Three Reminders of Hope during This Pandemic
As we grapple with the magnitude of this unprecedented crisis, Tejdor Tiewsoh brings three key reminders to the forefront of our minds.
German Chancellor Angela Merkel described the fight against COVID-19 as Germany's–perhaps, the world’s–greatest challenge since World War II. Spreading faster than wildfire and baffling the greatest medical and scientific minds of the day, the virus has single-handedly dominated news headlines and people’s consciousness, both at the public and personal level. Potent and relentless, it has thrown the whole world out of gear and affected every sphere of life, from politics, economics, and religion to social life and leisure. Unbelievably, it reads more like a horror-sci-fi movie than real life!
As we grapple with the magnitude of this unprecedented crisis, three thoughts come to mind:
- We are limited. This crisis drives home the message that humans are limited. Humanity has reached space and carved out niches of technical and scientific proficiency far beyond our wildest expectations. Nevertheless, much remains beyond our control. It took a tiny microbe, so small that it is invisible to the naked eye, to remind us of this reality. Though blessed by a creative God with the unique ability to create and generate, history repeatedly shows us that, left to our own devices, people are not only limited, but destructive as well. King Solomon, the wisest king in Israel’s history, towards the end of his life, exhorts his people thus: “remember your Creator in the days of your youth... Fear God and keep his commandments, for this is the whole duty of man” (Ecclesiastes 12:1,13). Progress, without God as a moral compass, will only lead to destruction and lostness.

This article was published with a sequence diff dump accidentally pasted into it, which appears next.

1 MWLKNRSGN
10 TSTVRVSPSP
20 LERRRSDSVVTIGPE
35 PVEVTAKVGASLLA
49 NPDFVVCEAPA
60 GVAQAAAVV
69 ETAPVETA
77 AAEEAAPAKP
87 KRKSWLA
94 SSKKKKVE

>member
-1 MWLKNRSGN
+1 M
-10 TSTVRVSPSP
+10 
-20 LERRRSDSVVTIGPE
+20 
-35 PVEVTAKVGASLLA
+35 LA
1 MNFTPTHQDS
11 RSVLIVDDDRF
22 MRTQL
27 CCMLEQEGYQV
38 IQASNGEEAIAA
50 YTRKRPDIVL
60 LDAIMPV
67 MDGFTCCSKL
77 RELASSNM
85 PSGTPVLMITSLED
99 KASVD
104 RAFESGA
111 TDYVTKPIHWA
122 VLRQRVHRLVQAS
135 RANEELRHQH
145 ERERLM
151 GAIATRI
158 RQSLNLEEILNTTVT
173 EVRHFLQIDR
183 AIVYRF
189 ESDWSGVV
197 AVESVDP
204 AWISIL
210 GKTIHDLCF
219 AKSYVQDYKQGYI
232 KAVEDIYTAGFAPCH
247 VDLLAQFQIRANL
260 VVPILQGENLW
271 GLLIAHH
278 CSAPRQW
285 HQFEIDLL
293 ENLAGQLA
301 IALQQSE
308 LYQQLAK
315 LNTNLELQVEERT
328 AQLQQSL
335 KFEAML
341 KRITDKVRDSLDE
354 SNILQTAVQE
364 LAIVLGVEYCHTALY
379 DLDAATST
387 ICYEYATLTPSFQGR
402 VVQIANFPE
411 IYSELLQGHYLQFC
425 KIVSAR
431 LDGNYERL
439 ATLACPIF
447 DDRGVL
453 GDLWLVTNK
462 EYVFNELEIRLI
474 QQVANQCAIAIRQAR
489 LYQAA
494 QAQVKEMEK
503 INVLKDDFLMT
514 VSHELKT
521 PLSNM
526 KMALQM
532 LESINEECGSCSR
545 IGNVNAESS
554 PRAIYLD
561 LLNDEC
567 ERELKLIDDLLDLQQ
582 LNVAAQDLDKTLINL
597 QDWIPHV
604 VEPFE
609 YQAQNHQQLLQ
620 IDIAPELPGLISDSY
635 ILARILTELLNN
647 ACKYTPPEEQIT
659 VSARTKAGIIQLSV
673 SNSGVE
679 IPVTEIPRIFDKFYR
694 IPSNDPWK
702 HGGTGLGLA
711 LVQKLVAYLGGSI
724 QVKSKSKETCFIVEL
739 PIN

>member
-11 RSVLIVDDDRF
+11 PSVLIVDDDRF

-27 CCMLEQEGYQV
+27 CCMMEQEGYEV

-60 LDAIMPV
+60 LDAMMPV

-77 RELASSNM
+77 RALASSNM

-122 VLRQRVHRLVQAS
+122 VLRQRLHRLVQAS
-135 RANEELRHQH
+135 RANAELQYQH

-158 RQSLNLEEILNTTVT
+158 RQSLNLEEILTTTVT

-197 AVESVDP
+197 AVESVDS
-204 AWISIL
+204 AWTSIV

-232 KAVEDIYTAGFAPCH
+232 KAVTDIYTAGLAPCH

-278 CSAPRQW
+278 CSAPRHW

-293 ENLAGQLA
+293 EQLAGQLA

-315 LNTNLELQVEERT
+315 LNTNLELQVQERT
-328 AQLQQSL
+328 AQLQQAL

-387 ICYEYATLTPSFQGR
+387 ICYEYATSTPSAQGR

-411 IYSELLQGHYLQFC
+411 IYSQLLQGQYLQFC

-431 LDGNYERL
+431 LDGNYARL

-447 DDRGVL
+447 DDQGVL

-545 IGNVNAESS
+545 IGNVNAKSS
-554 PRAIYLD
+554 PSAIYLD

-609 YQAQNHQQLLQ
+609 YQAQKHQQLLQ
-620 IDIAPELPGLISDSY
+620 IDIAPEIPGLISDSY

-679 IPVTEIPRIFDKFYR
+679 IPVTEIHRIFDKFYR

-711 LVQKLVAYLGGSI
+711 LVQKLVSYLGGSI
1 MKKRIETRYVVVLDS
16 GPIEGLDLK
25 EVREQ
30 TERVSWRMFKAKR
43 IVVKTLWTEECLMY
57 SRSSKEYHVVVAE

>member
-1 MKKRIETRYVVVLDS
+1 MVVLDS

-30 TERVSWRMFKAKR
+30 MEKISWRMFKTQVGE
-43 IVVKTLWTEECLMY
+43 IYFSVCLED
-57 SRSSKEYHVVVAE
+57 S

Progress, without God as a moral compass, will only lead to destruction and lostness.
- We live in a flawed world. Ours is a world that is sick, broken, and fallen–a world in desperate need of healing and restoration. Even as we’re constantly mesmerised by its beauties–a glorious sunset, a flower in bloom, the smile and happy laughter of a child–we are not blinded to the fact that it is far from perfect. The reality around us attests to this. As believers, how assuring it is to remember that this present world is not our final home. Jesus has promised another place for us, a perfect and out-of-this-world glorious certainty where he himself, in all his healing and restoring sufficiency, will be a constant presence.
- We need each other. What a humbling recognition! And although inadvertently, the common threat that this virus poses has brought humanity together in a way that has not been witnessed in a very long time. It is heartening to see people across community, religious, and professional lines going out of their way to help and care for the needs of others. The sense of human interdependence is truly brought home to us as we see everyone from politicians to business leaders, medical personnel to truck drivers and grocers work round the clock to render assistance and mitigate the effects of this pandemic.
In the Bible, we are told of many instances where the people of God faced crises in their lives and in the nation. One such crisis was during the reign of King Jehoshaphat of Judah (2 Chronicles 20). Faced with an enemy far beyond his power, the king exhorted the nation to seek God’s face as he leads the people in prayer: “We have no power to face this vast army… we do not know what to do, but our eyes are on you.” As we struggle with this difficult and challenging situation, perhaps, we too feel the same overwhelming sense of helplessness that Jehoshaphat and his people felt. Jehoshaphat’s prayer acknowledged his and his people’s helplessness. More importantly, however, it is a confident acknowledgement of who God is–his power, his mercy, and his dealings with his people in times past. He has never failed his people when they turned to Him in earnest and He’s not about to do that now. As we worship this God, may we too live in faith and in love rather than allow ourselves to be bowed down by fear.
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